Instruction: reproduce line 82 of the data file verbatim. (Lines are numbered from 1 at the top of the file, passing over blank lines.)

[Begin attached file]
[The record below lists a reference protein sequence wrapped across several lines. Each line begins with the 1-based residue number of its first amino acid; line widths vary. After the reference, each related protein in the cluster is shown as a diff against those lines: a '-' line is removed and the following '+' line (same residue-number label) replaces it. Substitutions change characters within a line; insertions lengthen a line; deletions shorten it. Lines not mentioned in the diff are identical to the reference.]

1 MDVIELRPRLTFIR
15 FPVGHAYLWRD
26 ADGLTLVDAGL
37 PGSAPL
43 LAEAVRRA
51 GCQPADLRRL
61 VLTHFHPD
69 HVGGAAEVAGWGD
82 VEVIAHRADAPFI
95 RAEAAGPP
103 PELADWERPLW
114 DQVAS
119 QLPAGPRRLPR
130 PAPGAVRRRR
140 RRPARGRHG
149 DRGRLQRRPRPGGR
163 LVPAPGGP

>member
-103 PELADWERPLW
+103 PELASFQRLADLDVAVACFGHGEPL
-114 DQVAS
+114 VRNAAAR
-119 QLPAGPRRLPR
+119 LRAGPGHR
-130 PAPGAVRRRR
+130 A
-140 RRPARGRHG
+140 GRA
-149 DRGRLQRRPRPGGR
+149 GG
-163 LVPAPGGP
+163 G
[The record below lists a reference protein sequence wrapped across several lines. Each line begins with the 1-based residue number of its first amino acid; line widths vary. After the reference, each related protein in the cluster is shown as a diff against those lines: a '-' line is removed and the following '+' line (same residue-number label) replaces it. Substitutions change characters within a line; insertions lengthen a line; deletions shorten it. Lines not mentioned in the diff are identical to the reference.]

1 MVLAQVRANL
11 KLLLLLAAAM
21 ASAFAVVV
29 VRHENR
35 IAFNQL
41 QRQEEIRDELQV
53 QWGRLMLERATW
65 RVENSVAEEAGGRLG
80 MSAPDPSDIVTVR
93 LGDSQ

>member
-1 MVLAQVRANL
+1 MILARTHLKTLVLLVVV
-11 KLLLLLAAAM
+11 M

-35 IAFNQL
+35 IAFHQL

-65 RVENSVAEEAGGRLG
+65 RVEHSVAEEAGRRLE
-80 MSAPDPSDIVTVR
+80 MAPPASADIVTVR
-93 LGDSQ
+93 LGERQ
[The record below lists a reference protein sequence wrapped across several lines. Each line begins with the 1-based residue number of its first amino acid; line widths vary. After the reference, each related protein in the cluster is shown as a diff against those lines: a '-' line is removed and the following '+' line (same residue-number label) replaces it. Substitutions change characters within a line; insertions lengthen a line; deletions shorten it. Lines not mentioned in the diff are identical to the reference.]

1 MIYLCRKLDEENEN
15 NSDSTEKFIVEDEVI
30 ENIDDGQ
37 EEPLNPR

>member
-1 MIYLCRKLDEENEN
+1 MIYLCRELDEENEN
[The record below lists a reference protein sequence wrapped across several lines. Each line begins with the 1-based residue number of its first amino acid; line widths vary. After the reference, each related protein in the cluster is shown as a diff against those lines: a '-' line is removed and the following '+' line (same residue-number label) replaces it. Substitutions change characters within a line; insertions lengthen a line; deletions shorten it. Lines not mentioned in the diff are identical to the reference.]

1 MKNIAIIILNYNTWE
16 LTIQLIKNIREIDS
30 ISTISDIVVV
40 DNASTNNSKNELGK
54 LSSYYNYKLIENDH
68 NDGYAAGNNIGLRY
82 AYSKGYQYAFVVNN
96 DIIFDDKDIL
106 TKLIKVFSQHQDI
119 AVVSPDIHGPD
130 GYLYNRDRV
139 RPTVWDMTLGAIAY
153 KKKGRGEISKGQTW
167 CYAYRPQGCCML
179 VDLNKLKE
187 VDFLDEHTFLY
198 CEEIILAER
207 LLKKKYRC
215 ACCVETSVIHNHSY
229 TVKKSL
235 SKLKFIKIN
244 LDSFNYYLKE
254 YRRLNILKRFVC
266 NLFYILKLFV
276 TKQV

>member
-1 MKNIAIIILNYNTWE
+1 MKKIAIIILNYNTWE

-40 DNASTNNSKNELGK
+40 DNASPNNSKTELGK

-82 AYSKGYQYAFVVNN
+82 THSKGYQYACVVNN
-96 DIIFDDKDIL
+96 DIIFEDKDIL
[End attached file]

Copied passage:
187 VDFLDEHTFLY